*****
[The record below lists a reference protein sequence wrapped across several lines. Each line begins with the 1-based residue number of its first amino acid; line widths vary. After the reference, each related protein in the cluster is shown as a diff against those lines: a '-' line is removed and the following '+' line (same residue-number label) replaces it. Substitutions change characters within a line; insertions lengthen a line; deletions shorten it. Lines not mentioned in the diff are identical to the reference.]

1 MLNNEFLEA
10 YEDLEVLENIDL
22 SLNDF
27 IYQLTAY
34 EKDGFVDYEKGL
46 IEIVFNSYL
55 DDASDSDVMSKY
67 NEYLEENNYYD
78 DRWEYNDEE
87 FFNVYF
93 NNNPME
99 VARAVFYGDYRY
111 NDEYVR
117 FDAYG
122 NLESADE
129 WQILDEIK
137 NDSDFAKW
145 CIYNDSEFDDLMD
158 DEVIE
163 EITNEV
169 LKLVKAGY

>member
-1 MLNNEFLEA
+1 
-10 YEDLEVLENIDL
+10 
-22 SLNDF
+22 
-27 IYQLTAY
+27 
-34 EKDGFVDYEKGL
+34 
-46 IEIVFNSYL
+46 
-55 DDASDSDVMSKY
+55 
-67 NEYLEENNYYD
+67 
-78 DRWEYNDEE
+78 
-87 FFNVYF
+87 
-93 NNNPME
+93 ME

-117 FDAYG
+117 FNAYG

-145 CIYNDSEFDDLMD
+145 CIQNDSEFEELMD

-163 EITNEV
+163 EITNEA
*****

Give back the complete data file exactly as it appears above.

[The record below lists a reference protein sequence wrapped across several lines. Each line begins with the 1-based residue number of its first amino acid; line widths vary. After the reference, each related protein in the cluster is shown as a diff against those lines: a '-' line is removed and the following '+' line (same residue-number label) replaces it. Substitutions change characters within a line; insertions lengthen a line; deletions shorten it. Lines not mentioned in the diff are identical to the reference.]

1 MLNNEFLEA
10 YEDLEVLENIDL
22 SLNDF
27 IYQLTAY
34 EKDGFVDYEKGL
46 IEIVFNSYL
55 DDASDSDVMSKY
67 NEYLEENNYYD
78 DRWEYNDEE
87 FFNVYF
93 NNNPME
99 VARAVFYGDYRY
111 NDEYVR
117 FDAYG
122 NLESADE
129 WQILDEIK
137 NDSDFAKW
145 CIYNDSEFDDLMD
158 DEVIE
163 EITNEV
169 LKLVKAGY

>member
-1 MLNNEFLEA
+1 
-10 YEDLEVLENIDL
+10 
-22 SLNDF
+22 
-27 IYQLTAY
+27 
-34 EKDGFVDYEKGL
+34 
-46 IEIVFNSYL
+46 
-55 DDASDSDVMSKY
+55 
-67 NEYLEENNYYD
+67 
-78 DRWEYNDEE
+78 
-87 FFNVYF
+87 
-93 NNNPME
+93 ME

-117 FDAYG
+117 FNAYG

-145 CIYNDSEFDDLMD
+145 CIQNDSEFEELMD

-163 EITNEV
+163 EITNEA